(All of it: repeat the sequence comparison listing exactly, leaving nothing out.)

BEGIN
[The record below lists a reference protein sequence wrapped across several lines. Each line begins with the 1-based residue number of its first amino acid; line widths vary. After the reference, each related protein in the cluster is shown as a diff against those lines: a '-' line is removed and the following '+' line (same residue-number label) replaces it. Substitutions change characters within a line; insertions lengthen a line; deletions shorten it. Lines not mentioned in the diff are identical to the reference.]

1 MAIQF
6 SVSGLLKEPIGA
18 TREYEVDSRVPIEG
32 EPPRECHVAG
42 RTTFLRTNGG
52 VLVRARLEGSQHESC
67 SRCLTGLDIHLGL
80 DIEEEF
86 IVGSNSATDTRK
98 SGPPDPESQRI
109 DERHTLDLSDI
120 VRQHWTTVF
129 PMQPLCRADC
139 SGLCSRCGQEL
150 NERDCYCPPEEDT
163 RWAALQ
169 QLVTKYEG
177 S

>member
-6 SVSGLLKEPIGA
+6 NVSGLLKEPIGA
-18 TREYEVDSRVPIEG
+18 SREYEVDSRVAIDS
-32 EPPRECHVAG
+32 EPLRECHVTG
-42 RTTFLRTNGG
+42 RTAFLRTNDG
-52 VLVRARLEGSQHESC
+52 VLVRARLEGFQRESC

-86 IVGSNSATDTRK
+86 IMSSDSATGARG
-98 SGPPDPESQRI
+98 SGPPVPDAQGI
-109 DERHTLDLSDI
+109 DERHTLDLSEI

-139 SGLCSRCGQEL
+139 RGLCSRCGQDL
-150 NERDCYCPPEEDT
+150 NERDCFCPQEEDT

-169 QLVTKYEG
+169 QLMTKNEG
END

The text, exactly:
[The record below lists a reference protein sequence wrapped across several lines. Each line begins with the 1-based residue number of its first amino acid; line widths vary. After the reference, each related protein in the cluster is shown as a diff against those lines: a '-' line is removed and the following '+' line (same residue-number label) replaces it. Substitutions change characters within a line; insertions lengthen a line; deletions shorten it. Lines not mentioned in the diff are identical to the reference.]

1 MAIQF
6 SVSGLLKEPIGA
18 TREYEVDSRVPIEG
32 EPPRECHVAG
42 RTTFLRTNGG
52 VLVRARLEGSQHESC
67 SRCLTGLDIHLGL
80 DIEEEF
86 IVGSNSATDTRK
98 SGPPDPESQRI
109 DERHTLDLSDI
120 VRQHWTTVF
129 PMQPLCRADC
139 SGLCSRCGQEL
150 NERDCYCPPEEDT
163 RWAALQ
169 QLVTKYEG
177 S

>member
-6 SVSGLLKEPIGA
+6 NVSGLLKEPIGA
-18 TREYEVDSRVPIEG
+18 SREYEVDSRVAIDS
-32 EPPRECHVAG
+32 EPLRECHVTG
-42 RTTFLRTNGG
+42 RTAFLRTNDG
-52 VLVRARLEGSQHESC
+52 VLVRARLEGFQRESC

-86 IVGSNSATDTRK
+86 IMSSDSATGARG
-98 SGPPDPESQRI
+98 SGPPVPDAQGI
-109 DERHTLDLSDI
+109 DERHTLDLSEI

-139 SGLCSRCGQEL
+139 RGLCSRCGQDL
-150 NERDCYCPPEEDT
+150 NERDCFCPQEEDT

-169 QLVTKYEG
+169 QLMTKNEG